Impact of low doses of tritium on the marine mussel, Mytilus edulis: genotoxic effects and tissue-specific bioconcentration.Mutat Res. 2005 Sep 05; 586(1):47-57.MR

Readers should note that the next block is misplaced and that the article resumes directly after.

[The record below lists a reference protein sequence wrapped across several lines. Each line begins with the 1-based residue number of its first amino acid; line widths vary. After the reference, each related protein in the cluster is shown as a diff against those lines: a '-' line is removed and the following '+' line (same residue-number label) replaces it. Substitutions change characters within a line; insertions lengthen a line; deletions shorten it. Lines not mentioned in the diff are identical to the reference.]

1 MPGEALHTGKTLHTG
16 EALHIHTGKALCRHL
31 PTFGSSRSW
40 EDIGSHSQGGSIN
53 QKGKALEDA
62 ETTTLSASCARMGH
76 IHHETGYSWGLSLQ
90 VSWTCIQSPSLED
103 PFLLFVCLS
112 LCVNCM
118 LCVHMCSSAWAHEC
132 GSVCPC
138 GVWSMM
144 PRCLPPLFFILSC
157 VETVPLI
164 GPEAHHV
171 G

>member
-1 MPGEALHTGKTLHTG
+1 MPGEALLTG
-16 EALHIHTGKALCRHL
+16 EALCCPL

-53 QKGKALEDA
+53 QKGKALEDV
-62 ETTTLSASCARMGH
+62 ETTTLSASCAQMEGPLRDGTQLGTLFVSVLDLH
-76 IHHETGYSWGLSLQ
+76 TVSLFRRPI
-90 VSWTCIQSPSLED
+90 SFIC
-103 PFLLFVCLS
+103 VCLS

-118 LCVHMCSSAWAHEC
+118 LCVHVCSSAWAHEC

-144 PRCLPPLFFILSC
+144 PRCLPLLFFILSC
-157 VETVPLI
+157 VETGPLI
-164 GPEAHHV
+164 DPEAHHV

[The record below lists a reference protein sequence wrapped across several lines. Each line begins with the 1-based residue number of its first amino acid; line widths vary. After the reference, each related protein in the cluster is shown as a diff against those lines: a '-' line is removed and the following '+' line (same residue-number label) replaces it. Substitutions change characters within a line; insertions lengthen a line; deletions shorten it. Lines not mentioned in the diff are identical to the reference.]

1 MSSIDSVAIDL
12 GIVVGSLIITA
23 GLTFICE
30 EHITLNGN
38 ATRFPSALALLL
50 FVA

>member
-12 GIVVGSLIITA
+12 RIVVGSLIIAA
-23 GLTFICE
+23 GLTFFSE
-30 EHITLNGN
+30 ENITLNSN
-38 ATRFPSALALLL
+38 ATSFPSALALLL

Despite growing scientific, public and regulatory concern over the discharge of radioactive substances, no serious attempts have been made to develop a rationale to evaluate the impact of environmentally relevant radionuclides in the aquatic environment. In this study, we have evaluated the genotoxic effects and tissue-specific concentration of tritium (added as tritiated water, HTO) in the adult life stage of the edible mussel, Mytilus edulis. The genotoxic effects were quantified in terms of the induction of: (a) micronuclei (MN), and (b) DNA single-strand breaks/alkali-labile sites using alkaline single-cell gel electrophoresis (Comet assay) in the haemocytes of exposed animals. The assays were optimised and validated using a range of concentrations (18-56 mgl(-1)) of ethylmethane sulfonate (EMS), a direct-acting reference genotoxic agent, over different exposure periods. Mussels were exposed to a series of concentrations of HTO equivalent to a dose range from 12 to 485 muGyh(-1) for 96 h, and different tissues and organs were then extracted and analysed. The study revealed a dose-dependent increase in the response for both the MN test and the Comet assay and for both EMS and HTO. In addition, HTO delivering dose rates below 500 muGyh(-1) was shown to be capable of inducing genetic damage in the haemocytes of these bivalves. The study also showed that inorganic tritium accumulated differentially in mussel tissues in a dose-dependent manner, with the gut accumulating the highest amount of radioactivity, followed by the gill, mantle, muscle, foot and byssus thread. The faeces and pseudo-faeces accumulated least radioactivity over the exposure period. Differential accumulation of radionuclides has significant implications for biomonitoring programmes, for this and other aquatic organisms. The study also suggests that the generic dose limits recommended by the International Atomic Energy Agency for the protection of aquatic biota might not be applicable to all aquatic organisms.